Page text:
What constitutes a catheter or a stent? When you place a temporary catheter or stent, these are usually ureteral catheters—whistle-tip catheter, an olive tip catheter and a (poly) catheter—and these are placed at surgery to assist during surgery, and they are removed after surgery before the patient leaves the OR. Now, with permanent which usually implies the use of a double J stent, meaning he's going to stay in a while. It's placed after surgery for drainage. It's indwelling and self-retaining. And the patient leaves the operating room with the stent in place to be removed at a later date. This fact of leaving and removing the stent at a later date should be stated clearly in your OR dictation and documentation.
When it comes to the placement of ureteral catheters and stents, the urologist is often asked by his gynecological or colorectal surgeon colleagues to place preoperative – and they mostly call them stents for ureteral identification when a complicated pelvic or abdominal procedure is anticipated. Now, when we place these stents, they are not really stents. They are ureteral catheters – whistle-tip, olive-tip, arrow-tip or (poly) type catheters. And when you bill them, you should bill the code 52005 for this procedure. Now, they are usually put up bilaterally. Now, for Medicare, you're going to bill the 52205. And for private carriers, you're going to bill the 52205 left - they often wanted it on two lines, 52205 RT. And many want the -50 modifier also added. Now, if we look at this second line, we see the numbered modifier always goes before a lettered modifier.
What ICD-9 coding is correct when we pass catheters up for identification, the 52005?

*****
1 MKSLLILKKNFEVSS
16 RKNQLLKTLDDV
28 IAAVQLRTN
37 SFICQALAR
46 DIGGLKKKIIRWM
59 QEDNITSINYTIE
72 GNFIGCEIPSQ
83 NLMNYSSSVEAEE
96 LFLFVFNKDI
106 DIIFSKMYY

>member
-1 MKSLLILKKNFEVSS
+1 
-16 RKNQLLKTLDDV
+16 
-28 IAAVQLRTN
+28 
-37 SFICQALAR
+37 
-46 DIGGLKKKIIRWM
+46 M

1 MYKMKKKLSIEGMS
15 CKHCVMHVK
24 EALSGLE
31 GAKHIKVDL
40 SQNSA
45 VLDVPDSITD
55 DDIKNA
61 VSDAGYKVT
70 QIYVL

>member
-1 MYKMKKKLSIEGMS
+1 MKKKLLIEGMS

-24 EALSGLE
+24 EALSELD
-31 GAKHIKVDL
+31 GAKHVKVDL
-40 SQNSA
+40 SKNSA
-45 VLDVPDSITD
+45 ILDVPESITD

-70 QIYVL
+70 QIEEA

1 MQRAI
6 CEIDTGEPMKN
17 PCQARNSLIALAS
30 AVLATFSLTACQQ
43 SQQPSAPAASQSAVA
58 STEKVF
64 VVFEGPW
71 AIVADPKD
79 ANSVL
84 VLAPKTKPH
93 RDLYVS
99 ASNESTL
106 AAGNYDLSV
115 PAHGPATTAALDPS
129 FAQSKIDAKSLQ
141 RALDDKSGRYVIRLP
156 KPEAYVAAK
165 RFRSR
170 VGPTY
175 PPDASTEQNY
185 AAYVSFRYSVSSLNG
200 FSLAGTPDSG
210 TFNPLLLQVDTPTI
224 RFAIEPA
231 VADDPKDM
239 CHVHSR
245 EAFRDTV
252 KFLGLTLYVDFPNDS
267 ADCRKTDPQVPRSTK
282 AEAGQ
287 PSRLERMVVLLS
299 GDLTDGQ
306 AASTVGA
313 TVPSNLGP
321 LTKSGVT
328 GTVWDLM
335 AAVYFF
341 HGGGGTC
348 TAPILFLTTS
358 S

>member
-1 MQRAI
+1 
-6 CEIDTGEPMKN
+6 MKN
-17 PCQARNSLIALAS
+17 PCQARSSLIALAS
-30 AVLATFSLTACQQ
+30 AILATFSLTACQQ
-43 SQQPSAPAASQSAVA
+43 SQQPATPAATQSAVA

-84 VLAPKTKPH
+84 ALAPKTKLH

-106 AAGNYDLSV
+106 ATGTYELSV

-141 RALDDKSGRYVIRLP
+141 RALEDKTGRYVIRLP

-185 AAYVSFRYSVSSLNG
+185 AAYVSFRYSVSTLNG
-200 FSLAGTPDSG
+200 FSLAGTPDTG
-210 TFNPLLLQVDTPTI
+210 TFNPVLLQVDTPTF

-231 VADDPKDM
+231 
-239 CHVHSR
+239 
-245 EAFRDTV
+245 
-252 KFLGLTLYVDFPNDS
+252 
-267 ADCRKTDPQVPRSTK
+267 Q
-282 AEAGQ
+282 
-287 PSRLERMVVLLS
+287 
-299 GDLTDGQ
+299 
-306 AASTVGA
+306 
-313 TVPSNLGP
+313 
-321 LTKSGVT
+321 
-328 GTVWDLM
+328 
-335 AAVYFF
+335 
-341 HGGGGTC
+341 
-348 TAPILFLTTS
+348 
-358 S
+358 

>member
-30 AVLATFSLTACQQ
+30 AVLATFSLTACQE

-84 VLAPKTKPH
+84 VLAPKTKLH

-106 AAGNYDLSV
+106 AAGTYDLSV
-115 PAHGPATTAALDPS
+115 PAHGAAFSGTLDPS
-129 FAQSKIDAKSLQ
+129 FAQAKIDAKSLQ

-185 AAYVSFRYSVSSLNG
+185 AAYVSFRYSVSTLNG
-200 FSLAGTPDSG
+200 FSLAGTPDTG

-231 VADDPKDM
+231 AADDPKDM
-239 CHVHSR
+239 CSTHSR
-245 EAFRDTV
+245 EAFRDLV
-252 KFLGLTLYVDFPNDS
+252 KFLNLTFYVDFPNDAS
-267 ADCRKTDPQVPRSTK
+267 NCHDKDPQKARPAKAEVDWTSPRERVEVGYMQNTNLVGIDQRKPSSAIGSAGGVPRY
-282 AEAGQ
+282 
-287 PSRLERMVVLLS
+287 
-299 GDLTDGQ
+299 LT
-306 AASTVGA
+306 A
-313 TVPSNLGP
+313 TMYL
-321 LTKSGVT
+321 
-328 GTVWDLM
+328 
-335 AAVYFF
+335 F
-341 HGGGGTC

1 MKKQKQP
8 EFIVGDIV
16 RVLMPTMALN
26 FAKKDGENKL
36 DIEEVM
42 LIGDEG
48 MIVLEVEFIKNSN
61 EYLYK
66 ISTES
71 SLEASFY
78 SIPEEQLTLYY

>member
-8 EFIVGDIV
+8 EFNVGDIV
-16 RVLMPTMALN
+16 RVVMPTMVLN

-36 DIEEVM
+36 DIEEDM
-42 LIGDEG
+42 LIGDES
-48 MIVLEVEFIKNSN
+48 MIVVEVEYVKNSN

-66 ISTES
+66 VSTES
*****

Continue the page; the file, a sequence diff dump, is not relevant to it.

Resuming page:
Well, the first thing the urologist should do is look at any studies that have recently been performed usually preoperatively and most often that's a CAT scan. And he should bill for the placement of the catheters if there is any abnormal for urological anatomy – 591 hydronephrosis, 593.3 ureteral angulation or kinking, 593.4 if there's retroperitoneal fibrosis compressing the ureter, 593.5 hydroureter or 593.89 if there appears to be compression of the ureter by periureteritis. Now, if that's not the case - in other words, the upper urinary tracts are normal, the AUA and CPT tells us that bill for this service the reason for the primary surgery. In other words, why the gynecologist or colorectal surgeon is operating. 562.10 to 562.13 diverticulitis/diverticulosis, 153.3 sigmoid carcinoma, 154.0 rectosigmoid carcinoma, 180.9 cancer of the uterine cervix, 182.0 cancer of the endometrium or 218.1 a mural leiomyoma.
Now, the problem is that we are billing a urological code, the 52005. And the computer at the carrier's level will not understand why we're doing a urology procedure for surgical diagnosis. And they may not pay for the 52005. If that happens, resubmit the claim using the ICD-9 diagnosis that we mentioned before, 591 as the primary and V07.8 as the secondary. What these codes tell the computer at the carrier's level that the procedure that you did, the 52005 was done prophylactically, secondary code V07.8 to avoid primary diagnostic code hydronephrosis 591.